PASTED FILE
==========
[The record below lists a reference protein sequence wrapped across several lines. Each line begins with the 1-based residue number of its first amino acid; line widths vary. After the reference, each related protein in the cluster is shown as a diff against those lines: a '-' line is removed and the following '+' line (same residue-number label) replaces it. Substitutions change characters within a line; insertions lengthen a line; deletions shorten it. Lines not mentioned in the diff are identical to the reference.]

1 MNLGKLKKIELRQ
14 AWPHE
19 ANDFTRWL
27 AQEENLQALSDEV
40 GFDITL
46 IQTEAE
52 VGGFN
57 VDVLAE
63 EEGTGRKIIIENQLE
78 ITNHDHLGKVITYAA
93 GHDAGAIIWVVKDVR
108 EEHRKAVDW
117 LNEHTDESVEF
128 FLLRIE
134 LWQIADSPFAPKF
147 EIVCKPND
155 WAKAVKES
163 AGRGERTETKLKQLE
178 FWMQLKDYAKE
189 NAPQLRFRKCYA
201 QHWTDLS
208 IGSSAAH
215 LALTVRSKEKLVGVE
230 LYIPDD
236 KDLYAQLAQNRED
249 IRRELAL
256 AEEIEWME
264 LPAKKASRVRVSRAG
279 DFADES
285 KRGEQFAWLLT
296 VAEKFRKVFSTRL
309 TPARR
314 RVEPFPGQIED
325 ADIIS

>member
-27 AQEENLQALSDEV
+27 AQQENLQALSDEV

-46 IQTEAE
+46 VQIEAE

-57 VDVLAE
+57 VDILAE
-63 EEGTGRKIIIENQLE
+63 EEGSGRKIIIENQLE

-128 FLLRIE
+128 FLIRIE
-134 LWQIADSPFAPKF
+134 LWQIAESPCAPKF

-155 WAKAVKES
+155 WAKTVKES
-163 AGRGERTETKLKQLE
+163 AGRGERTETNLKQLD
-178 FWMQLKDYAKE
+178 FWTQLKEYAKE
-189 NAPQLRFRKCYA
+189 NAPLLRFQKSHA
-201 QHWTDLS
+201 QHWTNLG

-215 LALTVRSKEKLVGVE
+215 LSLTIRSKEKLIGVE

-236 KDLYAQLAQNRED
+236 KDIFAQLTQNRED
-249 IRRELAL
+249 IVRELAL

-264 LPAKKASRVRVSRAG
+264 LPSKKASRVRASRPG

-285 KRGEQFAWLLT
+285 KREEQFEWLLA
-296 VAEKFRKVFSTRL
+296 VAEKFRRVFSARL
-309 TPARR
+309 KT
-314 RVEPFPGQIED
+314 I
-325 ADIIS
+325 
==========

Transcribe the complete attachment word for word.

[The record below lists a reference protein sequence wrapped across several lines. Each line begins with the 1-based residue number of its first amino acid; line widths vary. After the reference, each related protein in the cluster is shown as a diff against those lines: a '-' line is removed and the following '+' line (same residue-number label) replaces it. Substitutions change characters within a line; insertions lengthen a line; deletions shorten it. Lines not mentioned in the diff are identical to the reference.]

1 MNLGKLKKIELRQ
14 AWPHE
19 ANDFTRWL
27 AQEENLQALSDEV
40 GFDITL
46 IQTEAE
52 VGGFN
57 VDVLAE
63 EEGTGRKIIIENQLE
78 ITNHDHLGKVITYAA
93 GHDAGAIIWVVKDVR
108 EEHRKAVDW
117 LNEHTDESVEF
128 FLLRIE
134 LWQIADSPFAPKF
147 EIVCKPND
155 WAKAVKES
163 AGRGERTETKLKQLE
178 FWMQLKDYAKE
189 NAPQLRFRKCYA
201 QHWTDLS
208 IGSSAAH
215 LALTVRSKEKLVGVE
230 LYIPDD
236 KDLYAQLAQNRED
249 IRRELAL
256 AEEIEWME
264 LPAKKASRVRVSRAG
279 DFADES
285 KRGEQFAWLLT
296 VAEKFRKVFSTRL
309 TPARR
314 RVEPFPGQIED
325 ADIIS

>member
-27 AQEENLQALSDEV
+27 AQQENLQALSDEV

-46 IQTEAE
+46 VQIEAE

-57 VDVLAE
+57 VDILAE
-63 EEGTGRKIIIENQLE
+63 EEGSGRKIIIENQLE

-128 FLLRIE
+128 FLIRIE
-134 LWQIADSPFAPKF
+134 LWQIAESPCAPKF

-155 WAKAVKES
+155 WAKTVKES
-163 AGRGERTETKLKQLE
+163 AGRGERTETNLKQLD
-178 FWMQLKDYAKE
+178 FWTQLKEYAKE
-189 NAPQLRFRKCYA
+189 NAPLLRFQKSHA
-201 QHWTDLS
+201 QHWTNLG

-215 LALTVRSKEKLVGVE
+215 LSLTIRSKEKLIGVE

-236 KDLYAQLAQNRED
+236 KDIFAQLTQNRED
-249 IRRELAL
+249 IVRELAL

-264 LPAKKASRVRVSRAG
+264 LPSKKASRVRASRPG

-285 KRGEQFAWLLT
+285 KREEQFEWLLA
-296 VAEKFRKVFSTRL
+296 VAEKFRRVFSARL
-309 TPARR
+309 KT
-314 RVEPFPGQIED
+314 I
-325 ADIIS
+325 